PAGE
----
Fibrotown is a place of opposites. Like many country towns, it is a holding station for the young and the old. The middle is not as well represented. Young love tends to be very young. Old love tends to be heartbreaking.
The checkout at the supermarket is the last place you expect to end up in tears. Unless you’re not in one of those confectionery-free zones and you’re with a two-year-old. But who does that to themselves?
Today, Mr3 and I made a quick dash through the aisles before 9am – we had a park-date to make. Precision shopping over with, I went in search of a checkout. When I spotted one of what Mr3 calls ‘The Ladies’ – those middle-aged women of extreme competence who make the checkout experience a complete pleasure through their sheer scanning skill – we made a beeline for her line. I don’t know her name. We chat about our lives but, even though her work requires that she wears a name tag, I would never presume to use her name without introductions. Respect.
The gentleman in front of us was elderly. A quick scan of his shopping trolley confirmed he lived alone. Five packets of cream biscuits, baked beans, meals for one. She began the scanning, blip, blip, blip, and asked him how he was. There was history, you could tell, from her tone of voice. They weren’t on first-name basis either, but he sought out her checkout, as I did.
When she asked her question, he started to cry. Without asking, I knew that he was recently bereft. That the woman who’d spent a lifetime telling him that two cream biscuits in one sitting were enough, was gone. The transaction took a while. But I didn’t mind. There are some things that take time.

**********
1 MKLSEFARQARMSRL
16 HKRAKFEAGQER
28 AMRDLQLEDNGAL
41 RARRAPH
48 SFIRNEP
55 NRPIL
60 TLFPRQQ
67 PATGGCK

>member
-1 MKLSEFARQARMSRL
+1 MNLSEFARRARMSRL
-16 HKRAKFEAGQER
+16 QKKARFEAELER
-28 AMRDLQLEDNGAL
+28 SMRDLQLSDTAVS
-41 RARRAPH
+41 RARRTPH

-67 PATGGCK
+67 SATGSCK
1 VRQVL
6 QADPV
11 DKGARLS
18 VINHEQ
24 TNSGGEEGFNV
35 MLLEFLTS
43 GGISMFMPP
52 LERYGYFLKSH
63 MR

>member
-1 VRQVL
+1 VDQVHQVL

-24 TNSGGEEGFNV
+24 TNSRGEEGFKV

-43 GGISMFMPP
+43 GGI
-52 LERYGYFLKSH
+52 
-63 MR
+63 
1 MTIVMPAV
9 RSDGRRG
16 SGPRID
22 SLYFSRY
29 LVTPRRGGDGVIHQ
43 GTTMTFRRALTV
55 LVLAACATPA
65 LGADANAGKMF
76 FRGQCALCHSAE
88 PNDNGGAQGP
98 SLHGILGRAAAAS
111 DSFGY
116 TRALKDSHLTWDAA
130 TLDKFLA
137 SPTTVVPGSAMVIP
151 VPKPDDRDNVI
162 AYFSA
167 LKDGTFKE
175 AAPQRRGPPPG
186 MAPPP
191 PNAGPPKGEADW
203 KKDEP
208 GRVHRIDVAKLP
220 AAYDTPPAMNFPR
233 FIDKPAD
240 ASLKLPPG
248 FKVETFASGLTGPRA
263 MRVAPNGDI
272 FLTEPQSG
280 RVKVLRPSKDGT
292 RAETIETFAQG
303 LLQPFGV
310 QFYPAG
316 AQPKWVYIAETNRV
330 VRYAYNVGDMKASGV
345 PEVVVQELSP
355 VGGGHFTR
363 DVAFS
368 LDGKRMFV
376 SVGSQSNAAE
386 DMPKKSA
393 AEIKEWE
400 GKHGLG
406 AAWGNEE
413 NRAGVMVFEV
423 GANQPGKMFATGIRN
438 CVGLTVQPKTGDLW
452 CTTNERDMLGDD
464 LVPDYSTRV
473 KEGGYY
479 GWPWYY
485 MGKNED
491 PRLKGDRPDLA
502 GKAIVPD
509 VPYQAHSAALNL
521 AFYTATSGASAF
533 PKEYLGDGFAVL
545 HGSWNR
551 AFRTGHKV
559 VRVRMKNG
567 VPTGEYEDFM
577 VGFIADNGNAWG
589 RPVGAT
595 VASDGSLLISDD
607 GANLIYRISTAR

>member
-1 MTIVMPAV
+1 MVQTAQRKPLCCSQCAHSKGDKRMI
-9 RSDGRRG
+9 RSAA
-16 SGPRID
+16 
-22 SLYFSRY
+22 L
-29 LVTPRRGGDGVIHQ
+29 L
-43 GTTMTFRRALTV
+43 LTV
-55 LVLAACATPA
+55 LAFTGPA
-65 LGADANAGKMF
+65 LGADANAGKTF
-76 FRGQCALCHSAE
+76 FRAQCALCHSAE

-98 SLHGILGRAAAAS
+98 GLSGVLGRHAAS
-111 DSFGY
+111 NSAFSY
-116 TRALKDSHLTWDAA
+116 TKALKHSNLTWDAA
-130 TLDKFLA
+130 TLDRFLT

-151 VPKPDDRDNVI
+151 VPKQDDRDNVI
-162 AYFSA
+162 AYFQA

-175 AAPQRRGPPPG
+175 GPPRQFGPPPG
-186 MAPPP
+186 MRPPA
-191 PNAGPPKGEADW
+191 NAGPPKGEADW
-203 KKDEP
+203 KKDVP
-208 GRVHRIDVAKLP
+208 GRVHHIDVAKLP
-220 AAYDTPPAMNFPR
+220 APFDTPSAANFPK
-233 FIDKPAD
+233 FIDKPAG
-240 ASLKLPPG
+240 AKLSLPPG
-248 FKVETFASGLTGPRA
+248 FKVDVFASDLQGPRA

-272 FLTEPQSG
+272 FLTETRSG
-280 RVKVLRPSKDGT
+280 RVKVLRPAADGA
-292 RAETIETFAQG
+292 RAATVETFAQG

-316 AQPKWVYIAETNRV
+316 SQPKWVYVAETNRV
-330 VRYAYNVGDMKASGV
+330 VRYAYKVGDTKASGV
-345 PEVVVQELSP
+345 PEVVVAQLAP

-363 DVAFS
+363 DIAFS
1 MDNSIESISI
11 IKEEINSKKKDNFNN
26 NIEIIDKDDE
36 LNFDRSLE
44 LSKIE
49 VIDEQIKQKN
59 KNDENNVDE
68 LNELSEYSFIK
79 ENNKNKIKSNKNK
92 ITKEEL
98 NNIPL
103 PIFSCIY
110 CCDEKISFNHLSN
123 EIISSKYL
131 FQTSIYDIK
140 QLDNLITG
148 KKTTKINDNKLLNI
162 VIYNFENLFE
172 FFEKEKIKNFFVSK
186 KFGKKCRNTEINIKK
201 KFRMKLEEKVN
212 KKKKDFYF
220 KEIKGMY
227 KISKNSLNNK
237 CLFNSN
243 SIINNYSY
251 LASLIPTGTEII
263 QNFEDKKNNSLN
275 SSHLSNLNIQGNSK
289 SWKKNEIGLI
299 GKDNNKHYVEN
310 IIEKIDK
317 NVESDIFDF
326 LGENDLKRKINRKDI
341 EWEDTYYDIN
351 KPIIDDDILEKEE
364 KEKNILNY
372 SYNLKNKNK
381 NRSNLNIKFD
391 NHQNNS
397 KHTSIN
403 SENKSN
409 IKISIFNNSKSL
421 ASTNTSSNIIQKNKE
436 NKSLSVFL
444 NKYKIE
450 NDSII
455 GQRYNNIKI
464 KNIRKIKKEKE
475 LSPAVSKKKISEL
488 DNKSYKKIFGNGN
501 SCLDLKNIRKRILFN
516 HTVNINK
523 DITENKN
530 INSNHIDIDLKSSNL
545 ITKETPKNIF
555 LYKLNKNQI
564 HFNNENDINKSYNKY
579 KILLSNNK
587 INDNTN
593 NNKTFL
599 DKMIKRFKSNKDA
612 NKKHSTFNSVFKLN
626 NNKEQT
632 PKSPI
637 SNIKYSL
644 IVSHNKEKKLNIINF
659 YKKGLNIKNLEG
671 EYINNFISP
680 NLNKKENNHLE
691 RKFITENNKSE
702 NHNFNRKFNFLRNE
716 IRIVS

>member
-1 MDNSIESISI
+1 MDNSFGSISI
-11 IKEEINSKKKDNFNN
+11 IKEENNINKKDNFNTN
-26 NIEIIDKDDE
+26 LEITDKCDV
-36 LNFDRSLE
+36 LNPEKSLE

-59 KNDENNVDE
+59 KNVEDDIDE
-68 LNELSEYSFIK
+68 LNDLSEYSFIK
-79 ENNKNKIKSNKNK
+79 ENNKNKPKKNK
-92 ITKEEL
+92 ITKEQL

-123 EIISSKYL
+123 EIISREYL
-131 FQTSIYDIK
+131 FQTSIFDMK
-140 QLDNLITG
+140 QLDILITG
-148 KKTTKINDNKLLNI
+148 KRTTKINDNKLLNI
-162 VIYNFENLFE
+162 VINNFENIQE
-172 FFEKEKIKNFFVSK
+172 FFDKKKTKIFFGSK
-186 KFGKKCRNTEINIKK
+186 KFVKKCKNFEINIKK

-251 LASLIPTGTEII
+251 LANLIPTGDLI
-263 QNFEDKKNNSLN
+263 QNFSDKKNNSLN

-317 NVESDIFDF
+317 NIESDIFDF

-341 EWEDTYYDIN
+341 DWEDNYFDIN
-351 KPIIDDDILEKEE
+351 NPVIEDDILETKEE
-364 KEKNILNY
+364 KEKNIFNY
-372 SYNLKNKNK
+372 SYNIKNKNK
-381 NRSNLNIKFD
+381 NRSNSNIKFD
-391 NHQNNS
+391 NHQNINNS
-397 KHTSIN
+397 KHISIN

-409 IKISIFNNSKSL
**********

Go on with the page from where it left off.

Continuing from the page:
When he’d gone, picking up his few bags of shopping and departing, tears still in his eyes, she turned to me. Her eyes were red-rimmed, tear-filled. “I’m sorry,” she said. “I couldn’t rush him.”
“Don’t worry,” I replied. “Neither could I.” Tears stung my own eyes. I wanted to take that poor, lonely man home for a cup of tea.
His wife had recently died, she explained. Every time he came in to do the shopping on his own, he cried. She’d always done the shopping. Made his tea. Dragged him out to visit people. Without her, he was adrift.
“It’s so important to stay connected,” said my checkout friend.
I don’t know the love story of that man and his wife. All I saw was the epilogue. Romeo without his Juliet.
It’s heartbreaking at any age.